Editorial: Gene pool

Mar 05 2014, 05:29 IST
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SummaryIndia joins the mainstream by at least starting to test the claims made by GM crops

Former Greenpeace member Patrick Moore can be accused of exaggerating when he held his former organisation guilty of complicity in the death of two million children a year, but his point needs to be heard. Moore’s point is that millions of children die due to disease resulting from Vitamin A deficiency, and that this is something easily cured by ‘golden rice’, a genetically modified form of rice that has a higher beta carotene content than ordinary rice—the option to golden rice is to implement a costly vitamin supplement programme in each of these countries.

The point, as environment minister Veerappa Moily said when clearing trials of various GM crops last week, science is being used in all manner of fields, why not use it in agriculture as well? What was unconscionable was that, for over a year, after the Genetic Engineering Appraisal Committee (GEAC) cleared the field trials, Moily’s predecessor simply refused to ratify the decision. A McKinsey estimate, that GM crops will have an economic impact of $100-200 billion across the world by 2025, best brings out the potential that India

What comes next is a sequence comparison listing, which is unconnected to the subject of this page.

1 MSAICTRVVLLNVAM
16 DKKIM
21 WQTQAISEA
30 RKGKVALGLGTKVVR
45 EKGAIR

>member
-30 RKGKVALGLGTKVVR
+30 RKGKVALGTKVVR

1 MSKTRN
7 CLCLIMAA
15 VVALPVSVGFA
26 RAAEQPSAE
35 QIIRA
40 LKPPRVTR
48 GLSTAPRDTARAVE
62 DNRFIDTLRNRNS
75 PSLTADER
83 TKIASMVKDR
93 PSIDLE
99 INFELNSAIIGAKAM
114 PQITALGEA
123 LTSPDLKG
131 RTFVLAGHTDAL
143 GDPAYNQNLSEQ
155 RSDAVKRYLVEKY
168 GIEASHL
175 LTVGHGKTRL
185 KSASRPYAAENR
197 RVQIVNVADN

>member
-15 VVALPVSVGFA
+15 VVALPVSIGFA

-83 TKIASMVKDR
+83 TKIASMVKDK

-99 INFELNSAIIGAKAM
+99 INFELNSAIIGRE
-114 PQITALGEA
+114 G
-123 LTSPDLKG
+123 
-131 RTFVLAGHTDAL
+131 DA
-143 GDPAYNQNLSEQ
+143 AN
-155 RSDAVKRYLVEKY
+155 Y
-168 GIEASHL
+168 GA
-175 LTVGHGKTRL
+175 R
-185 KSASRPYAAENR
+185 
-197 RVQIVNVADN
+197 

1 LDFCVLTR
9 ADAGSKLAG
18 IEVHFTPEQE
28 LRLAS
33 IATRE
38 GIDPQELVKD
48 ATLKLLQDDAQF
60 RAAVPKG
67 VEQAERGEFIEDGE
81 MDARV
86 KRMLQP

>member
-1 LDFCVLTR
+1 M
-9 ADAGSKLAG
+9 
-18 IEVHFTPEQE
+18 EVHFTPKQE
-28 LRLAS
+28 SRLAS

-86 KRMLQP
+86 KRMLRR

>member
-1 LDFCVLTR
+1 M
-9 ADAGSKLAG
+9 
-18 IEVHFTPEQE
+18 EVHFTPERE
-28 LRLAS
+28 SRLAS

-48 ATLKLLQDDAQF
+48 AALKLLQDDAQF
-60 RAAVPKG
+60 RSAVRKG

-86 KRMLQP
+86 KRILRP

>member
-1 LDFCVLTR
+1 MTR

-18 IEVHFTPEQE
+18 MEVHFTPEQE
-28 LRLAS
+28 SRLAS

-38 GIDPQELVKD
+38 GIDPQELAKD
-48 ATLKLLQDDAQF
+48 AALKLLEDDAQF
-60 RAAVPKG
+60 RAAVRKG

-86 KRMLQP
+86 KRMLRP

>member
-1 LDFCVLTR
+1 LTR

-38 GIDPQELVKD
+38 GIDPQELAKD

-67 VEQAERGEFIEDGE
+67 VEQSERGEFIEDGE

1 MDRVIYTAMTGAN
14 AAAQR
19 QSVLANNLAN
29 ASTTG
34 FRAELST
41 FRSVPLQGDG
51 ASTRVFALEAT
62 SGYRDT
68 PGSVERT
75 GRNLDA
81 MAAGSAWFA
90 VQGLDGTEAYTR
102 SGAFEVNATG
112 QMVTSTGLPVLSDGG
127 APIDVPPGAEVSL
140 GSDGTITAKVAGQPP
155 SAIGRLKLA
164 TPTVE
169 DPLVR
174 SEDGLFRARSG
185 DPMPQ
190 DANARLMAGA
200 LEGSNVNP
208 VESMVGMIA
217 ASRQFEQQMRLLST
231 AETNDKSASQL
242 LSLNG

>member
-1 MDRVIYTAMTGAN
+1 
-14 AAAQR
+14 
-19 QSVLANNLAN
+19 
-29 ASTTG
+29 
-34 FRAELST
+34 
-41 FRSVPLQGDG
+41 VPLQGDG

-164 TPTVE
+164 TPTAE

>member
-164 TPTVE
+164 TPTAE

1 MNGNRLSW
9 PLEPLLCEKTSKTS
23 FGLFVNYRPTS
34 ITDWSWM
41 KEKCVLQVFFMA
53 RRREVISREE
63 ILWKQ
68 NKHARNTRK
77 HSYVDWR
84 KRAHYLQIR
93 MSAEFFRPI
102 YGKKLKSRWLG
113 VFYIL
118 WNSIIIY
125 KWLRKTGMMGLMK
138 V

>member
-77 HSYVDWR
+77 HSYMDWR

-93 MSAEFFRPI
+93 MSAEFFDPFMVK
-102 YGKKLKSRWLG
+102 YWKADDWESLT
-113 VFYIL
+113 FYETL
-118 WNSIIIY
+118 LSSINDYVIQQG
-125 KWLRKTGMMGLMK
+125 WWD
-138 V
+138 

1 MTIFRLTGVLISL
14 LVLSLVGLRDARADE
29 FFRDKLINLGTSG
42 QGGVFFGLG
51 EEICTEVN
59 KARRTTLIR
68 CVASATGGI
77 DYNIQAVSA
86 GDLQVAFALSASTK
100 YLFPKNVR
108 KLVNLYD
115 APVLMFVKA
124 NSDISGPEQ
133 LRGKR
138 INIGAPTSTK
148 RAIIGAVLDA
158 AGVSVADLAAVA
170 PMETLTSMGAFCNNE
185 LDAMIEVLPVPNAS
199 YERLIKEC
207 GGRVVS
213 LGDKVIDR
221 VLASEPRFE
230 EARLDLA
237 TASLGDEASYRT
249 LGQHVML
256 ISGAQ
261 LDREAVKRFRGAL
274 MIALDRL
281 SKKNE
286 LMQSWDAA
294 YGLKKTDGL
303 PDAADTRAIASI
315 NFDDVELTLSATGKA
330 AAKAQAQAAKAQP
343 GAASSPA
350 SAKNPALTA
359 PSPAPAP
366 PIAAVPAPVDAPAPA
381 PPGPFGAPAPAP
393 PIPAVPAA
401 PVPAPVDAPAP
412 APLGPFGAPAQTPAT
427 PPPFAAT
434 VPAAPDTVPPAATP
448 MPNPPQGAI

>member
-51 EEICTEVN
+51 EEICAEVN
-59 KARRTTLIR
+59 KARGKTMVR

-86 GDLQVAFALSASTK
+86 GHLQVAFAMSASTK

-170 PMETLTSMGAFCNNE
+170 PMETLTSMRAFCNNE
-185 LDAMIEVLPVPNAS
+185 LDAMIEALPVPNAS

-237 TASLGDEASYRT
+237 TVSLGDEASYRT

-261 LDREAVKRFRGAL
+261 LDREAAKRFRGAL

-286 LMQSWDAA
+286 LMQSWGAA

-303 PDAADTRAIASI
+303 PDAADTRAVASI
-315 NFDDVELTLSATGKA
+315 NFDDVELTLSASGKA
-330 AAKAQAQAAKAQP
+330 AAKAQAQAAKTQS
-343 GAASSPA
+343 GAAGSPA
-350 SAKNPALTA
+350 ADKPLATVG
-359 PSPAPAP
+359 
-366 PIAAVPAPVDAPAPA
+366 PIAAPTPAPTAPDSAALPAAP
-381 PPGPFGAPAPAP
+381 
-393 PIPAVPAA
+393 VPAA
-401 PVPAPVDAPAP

doesn’t want to even be a part of. Given how GM has transformed

India’s cotton growing, that is a real shame. It is an even bigger shame when you consider the productivity hike that GM offers, or the solutions it could offer in terms of severe heat resistant seeds or those that consume a lot less water or even do well in saline areas.

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